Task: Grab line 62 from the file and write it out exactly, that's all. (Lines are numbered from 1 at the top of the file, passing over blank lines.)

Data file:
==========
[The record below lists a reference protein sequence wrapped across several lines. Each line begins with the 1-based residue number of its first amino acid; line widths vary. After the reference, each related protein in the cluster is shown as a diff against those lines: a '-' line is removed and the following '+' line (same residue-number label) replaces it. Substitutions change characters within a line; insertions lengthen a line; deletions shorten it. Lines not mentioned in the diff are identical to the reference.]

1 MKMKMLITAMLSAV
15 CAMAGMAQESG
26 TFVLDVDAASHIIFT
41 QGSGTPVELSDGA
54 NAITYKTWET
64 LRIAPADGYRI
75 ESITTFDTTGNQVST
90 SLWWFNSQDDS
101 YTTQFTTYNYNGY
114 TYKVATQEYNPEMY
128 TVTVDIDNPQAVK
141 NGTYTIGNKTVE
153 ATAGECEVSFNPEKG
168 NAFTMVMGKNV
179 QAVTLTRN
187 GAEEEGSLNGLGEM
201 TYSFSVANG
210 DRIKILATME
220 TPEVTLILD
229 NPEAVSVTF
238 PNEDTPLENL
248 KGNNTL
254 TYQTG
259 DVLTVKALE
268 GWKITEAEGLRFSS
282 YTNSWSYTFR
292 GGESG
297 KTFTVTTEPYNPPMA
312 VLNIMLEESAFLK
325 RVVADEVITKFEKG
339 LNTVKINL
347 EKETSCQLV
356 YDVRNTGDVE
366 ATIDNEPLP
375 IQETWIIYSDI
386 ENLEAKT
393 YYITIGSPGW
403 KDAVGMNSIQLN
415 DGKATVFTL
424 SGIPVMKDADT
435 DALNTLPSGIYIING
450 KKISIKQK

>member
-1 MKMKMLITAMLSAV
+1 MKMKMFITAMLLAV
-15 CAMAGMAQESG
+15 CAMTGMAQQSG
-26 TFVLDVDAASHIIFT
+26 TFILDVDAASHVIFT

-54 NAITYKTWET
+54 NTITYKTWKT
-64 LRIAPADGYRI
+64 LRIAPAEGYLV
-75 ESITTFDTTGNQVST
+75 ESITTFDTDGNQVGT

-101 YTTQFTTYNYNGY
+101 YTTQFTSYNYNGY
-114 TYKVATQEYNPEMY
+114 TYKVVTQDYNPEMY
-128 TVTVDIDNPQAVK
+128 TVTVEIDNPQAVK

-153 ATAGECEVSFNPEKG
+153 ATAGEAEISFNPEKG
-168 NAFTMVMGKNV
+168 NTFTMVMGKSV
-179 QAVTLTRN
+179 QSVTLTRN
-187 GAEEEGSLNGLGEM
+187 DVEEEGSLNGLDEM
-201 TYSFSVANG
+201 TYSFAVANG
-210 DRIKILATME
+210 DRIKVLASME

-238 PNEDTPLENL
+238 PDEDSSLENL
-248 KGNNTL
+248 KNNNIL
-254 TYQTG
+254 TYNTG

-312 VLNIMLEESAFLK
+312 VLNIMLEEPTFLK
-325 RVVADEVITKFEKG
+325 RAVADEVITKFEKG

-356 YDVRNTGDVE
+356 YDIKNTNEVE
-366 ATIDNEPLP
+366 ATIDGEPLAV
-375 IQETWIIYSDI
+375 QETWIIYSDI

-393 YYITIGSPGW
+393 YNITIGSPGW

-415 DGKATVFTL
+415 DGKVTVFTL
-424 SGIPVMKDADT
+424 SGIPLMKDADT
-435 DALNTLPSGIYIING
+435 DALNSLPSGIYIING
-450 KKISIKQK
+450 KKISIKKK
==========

+128 TVTVEIDNPQAVK